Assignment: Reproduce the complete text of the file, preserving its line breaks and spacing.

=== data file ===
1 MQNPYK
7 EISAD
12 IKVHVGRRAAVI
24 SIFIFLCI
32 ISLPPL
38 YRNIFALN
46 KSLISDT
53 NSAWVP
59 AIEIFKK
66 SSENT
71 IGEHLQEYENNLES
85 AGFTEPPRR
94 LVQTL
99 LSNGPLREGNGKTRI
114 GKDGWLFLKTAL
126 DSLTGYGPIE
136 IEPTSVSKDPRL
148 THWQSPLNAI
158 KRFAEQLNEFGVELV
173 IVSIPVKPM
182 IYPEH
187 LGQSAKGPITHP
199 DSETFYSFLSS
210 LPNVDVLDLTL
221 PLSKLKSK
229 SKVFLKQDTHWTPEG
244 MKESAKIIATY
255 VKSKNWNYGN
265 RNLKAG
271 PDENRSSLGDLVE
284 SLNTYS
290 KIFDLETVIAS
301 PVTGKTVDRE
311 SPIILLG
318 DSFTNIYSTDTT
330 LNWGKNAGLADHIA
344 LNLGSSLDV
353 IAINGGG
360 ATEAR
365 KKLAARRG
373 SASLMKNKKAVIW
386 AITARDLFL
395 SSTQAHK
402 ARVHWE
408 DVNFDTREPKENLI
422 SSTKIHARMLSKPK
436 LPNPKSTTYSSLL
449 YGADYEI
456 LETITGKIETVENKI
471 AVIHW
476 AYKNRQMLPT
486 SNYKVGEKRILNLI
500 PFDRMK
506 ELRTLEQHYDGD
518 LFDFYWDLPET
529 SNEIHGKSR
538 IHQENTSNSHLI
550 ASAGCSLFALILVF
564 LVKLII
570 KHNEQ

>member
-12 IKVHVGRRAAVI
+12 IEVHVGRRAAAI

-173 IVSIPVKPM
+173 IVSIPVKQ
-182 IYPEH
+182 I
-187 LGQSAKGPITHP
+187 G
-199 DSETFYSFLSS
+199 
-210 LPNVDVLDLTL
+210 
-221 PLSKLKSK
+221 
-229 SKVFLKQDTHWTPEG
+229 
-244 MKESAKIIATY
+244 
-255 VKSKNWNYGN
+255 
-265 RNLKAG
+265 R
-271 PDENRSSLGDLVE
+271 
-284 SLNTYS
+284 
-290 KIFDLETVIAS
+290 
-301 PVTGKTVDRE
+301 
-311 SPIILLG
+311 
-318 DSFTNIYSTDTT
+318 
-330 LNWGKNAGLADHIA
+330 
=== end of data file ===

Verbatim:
1 MQNPYK
7 EISAD
12 IKVHVGRRAAVI
24 SIFIFLCI
32 ISLPPL
38 YRNIFALN
46 KSLISDT
53 NSAWVP
59 AIEIFKK
66 SSENT
71 IGEHLQEYENNLES
85 AGFTEPPRR
94 LVQTL
99 LSNGPLREGNGKTRI
114 GKDGWLFLKTAL
126 DSLTGYGPIE
136 IEPTSVSKDPRL
148 THWQSPLNAI
158 KRFAEQLNEFGVELV
173 IVSIPVKPM
182 IYPEH
187 LGQSAKGPITHP
199 DSETFYSFLSS
210 LPNVDVLDLTL
221 PLSKLKSK
229 SKVFLKQDTHWTPEG
244 MKESAKIIATY
255 VKSKNWNYGN
265 RNLKAG
271 PDENRSSLGDLVE
284 SLNTYS
290 KIFDLETVIAS
301 PVTGKTVDRE
311 SPIILLG
318 DSFTNIYSTDTT
330 LNWGKNAGLADHIA
344 LNLGSSLDV
353 IAINGGG
360 ATEAR
365 KKLAARRG
373 SASLMKNKKAVIW
386 AITARDLFL
395 SSTQAHK
402 ARVHWE
408 DVNFDTREPKENLI
422 SSTKIHARMLSKPK
436 LPNPKSTTYSSLL
449 YGADYEI
456 LETITGKIETVENKI
471 AVIHW
476 AYKNRQMLPT
486 SNYKVGEKRILNLI
500 PFDRMK
506 ELRTLEQHYDGD
518 LFDFYWDLPET
529 SNEIHGKSR
538 IHQENTSNSHLI
550 ASAGCSLFALILVF
564 LVKLII
570 KHNEQ

>member
-12 IKVHVGRRAAVI
+12 IEVHVGRRAAAI

-173 IVSIPVKPM
+173 IVSIPVKQ
-182 IYPEH
+182 I
-187 LGQSAKGPITHP
+187 G
-199 DSETFYSFLSS
+199 
-210 LPNVDVLDLTL
+210 
-221 PLSKLKSK
+221 
-229 SKVFLKQDTHWTPEG
+229 
-244 MKESAKIIATY
+244 
-255 VKSKNWNYGN
+255 
-265 RNLKAG
+265 R
-271 PDENRSSLGDLVE
+271 
-284 SLNTYS
+284 
-290 KIFDLETVIAS
+290 
-301 PVTGKTVDRE
+301 
-311 SPIILLG
+311 
-318 DSFTNIYSTDTT
+318 
-330 LNWGKNAGLADHIA
+330 